Mayor Sly James of Kansas City joined mayors and governors across the nation to reclaim leadership on clean energy and climate change. President Donald Trump and his administration’s abdication on the issue is troubling. However, James’ pledge to abide by the terms of the Paris climate accord here in Kansas City is heartening. It’s yet another example of what Kansas Citians have known for a long time: You can improve both the environment and the city’s bottom line.
In 2008, Kansas City adopted the Climate Protection Plan, which set goals to reduce greenhouse gas emissions for municipal operations and the city as a whole. By the end of 2013, Kansas City achieved a 25 percent reduction in greenhouse gas emissions from municipal operations compared to 2000 levels and a 4 percent reduction citywide. Kansas City achieved much of its reduction by improving efficiency of electricity usage by 21 percent. City Hall is an excellent example of being one of the most energy-efficient buildings in the region.
The mayor and City Council adopted a benchmarking ordinance in 2015 that requires owners of buildings larger than 50,000 square feet to measure and report their energy usage. Why is this relevant to climate change? Because you can’t manage what you don’t measure. Having access to information on energy consumption allows building owners and tenants to have a better idea of how much energy they use relative to other similar buildings and how they can be more energy-efficient.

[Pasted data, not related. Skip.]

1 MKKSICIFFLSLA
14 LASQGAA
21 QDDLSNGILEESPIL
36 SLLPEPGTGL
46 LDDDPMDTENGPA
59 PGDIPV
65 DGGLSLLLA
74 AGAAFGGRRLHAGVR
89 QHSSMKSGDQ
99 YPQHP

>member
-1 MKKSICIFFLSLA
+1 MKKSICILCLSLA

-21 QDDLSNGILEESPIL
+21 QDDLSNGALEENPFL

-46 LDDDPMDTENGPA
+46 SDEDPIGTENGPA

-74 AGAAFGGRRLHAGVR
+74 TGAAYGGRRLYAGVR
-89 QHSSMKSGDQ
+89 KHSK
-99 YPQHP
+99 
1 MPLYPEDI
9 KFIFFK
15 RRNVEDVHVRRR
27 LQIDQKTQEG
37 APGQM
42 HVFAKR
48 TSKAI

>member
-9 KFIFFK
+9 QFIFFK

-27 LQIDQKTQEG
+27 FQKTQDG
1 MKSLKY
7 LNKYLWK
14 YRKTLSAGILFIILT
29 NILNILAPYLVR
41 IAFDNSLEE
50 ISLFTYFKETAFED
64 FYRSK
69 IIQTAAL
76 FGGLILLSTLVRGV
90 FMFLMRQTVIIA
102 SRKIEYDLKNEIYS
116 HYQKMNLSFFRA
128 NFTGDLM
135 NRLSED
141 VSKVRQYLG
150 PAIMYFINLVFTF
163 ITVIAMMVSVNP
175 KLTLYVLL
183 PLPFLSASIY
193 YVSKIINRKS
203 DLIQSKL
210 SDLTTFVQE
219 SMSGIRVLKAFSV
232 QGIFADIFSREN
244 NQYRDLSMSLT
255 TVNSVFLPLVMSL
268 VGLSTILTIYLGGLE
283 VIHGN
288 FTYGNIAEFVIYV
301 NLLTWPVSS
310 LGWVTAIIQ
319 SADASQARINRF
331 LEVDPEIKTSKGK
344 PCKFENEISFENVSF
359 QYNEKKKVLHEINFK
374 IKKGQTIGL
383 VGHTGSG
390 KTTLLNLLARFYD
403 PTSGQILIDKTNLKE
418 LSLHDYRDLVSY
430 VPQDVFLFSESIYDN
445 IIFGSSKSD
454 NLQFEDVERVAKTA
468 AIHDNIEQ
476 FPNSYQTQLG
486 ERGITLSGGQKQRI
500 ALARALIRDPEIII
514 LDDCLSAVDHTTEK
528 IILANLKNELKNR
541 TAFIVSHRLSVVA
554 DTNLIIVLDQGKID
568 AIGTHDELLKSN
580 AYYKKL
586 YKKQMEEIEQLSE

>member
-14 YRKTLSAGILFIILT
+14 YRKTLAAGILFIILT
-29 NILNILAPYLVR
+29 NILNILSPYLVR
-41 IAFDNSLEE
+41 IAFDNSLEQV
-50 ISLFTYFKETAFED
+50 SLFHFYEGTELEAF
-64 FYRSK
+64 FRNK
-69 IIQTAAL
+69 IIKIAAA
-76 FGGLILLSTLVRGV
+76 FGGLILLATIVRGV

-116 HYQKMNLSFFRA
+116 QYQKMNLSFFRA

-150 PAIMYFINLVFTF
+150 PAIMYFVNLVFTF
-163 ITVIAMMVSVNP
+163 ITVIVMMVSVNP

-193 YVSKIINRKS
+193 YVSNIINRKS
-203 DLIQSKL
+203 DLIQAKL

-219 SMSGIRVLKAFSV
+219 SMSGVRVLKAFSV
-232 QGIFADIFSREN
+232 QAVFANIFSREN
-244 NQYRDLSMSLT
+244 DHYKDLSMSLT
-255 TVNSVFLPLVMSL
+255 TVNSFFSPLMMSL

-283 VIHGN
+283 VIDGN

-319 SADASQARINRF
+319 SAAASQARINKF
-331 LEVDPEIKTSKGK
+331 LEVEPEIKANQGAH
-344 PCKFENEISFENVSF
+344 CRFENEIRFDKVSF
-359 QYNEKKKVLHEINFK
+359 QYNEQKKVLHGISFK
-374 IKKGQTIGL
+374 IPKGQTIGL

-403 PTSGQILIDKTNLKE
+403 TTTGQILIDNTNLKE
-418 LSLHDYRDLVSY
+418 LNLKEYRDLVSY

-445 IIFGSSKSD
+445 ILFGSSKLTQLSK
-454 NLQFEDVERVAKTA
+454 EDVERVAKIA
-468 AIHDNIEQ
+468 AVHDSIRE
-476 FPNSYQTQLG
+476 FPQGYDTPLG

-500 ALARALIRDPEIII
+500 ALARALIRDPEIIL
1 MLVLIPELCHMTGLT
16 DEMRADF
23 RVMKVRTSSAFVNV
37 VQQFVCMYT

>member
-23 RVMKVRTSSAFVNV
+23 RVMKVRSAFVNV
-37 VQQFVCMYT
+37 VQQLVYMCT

These type of efforts are already paying dividends. Kansas City is ranked No. 16 on the EPA’s list of top cities of Energy Star-certified buildings. Certified buildings have to outperform 75 percent of similar buildings in energy efficiency.
Kansas City businesses and residents are now able to make capital improvements that make their properties more energy-efficient through the Property Assessed Clean Energy program. The economic and environmental benefits created by the program can be achieved with no out-of-pocket costs to property owners.
The city has a great strategic partner in Kansas City Power & Light, which has long administered energy-efficiency programs that the city, businesses and residents have tapped into — including those that target low-income multi-family buildings.
In addition, KCP&L’s recent announcement that it plans to retire six coal generating units at three of its power plants will help all Kansas Citians reduce their carbon footprint by providing cleaner sources of electricity, with up to 20 percent of electricity now coming from wind power.
KCP&L is also a national leader in providing electric vehicle charging stations. As a result, the Kansas City area has seen a significant increase in electric vehicle purchases.
The mayor and City Council should set new energy efficiency, renewables and climate goals for 2025 and 2030. As part of those goals, Kansas City should commit to 100 percent clean energy for its operations, including the proposed new airport terminal.
Many corporations around the world are committing to 100 percent renewable power for their operations. Kansas City corporations should be at the forefront of these efforts.
We are fortunate that we live in a vibrant, dynamic city where our elected and business leadership understands and values energy efficiency and sustainability efforts. Kansas City should be proud of the efforts it has already made to be well-positioned for the 21st century.
Now is the time to not only achieve the goals laid out in the Paris agreement but also to reach higher and show the world what Kansas City is capable of.
Ashok Gupta is a senior energy economist at the Natural Resources Defense Council and a resident of Kansas City.